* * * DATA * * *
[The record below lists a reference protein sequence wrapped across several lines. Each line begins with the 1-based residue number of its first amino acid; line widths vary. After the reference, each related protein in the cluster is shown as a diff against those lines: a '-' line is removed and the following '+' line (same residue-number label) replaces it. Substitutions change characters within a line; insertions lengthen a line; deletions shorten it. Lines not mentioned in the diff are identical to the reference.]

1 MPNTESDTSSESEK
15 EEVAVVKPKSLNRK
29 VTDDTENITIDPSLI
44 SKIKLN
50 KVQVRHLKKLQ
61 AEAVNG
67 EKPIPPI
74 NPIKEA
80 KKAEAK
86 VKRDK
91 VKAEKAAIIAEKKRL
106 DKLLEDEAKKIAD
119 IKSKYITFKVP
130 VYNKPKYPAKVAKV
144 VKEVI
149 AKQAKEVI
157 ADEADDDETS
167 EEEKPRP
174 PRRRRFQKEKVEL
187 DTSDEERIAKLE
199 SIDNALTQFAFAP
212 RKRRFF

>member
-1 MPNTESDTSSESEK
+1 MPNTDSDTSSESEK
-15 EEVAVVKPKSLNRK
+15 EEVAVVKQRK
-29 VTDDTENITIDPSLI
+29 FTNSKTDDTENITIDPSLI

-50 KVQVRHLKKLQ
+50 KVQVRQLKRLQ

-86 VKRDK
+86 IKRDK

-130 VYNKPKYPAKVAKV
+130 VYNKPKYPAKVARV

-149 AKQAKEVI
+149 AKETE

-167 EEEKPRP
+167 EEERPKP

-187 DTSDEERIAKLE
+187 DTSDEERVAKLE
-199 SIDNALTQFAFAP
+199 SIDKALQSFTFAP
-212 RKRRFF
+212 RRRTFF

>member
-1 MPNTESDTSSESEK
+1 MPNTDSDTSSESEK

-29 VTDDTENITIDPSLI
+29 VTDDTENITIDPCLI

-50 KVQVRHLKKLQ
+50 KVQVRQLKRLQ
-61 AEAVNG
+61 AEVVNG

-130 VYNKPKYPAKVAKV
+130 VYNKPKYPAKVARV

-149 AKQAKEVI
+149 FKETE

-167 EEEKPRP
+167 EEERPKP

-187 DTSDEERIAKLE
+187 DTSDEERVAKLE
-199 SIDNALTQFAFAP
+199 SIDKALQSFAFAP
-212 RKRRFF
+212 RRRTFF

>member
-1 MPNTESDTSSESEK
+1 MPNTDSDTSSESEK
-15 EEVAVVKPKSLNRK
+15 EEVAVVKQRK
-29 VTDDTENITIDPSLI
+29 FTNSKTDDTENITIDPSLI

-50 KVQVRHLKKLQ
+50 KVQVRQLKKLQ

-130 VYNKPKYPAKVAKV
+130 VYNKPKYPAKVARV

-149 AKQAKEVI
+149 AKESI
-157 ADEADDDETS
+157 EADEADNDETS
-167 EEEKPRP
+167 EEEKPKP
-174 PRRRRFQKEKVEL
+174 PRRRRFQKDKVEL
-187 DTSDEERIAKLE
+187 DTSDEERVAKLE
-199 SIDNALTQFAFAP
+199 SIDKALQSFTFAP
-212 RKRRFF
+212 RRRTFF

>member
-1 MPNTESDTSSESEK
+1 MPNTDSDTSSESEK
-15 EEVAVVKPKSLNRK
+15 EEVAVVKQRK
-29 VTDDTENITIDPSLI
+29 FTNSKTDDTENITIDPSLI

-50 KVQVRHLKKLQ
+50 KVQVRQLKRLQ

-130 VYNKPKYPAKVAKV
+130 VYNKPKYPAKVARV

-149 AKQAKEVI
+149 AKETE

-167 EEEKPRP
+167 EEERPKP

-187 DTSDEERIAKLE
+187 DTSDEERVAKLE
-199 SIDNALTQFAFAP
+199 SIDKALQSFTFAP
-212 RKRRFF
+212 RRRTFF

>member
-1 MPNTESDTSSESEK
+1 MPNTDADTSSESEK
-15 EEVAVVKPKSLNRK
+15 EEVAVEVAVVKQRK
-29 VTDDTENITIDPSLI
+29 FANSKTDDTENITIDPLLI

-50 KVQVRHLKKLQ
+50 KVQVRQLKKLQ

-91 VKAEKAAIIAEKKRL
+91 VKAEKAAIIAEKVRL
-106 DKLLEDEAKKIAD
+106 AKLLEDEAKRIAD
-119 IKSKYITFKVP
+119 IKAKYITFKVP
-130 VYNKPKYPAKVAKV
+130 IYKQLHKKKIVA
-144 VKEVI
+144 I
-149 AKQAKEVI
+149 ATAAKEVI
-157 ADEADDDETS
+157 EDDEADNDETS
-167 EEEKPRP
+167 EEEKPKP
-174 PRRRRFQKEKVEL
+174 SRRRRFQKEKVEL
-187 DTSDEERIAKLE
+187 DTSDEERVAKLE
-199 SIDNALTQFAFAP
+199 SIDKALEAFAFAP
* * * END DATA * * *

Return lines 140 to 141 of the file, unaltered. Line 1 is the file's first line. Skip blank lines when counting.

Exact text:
+174 SRRRRFQKEKVEL
-187 DTSDEERIAKLE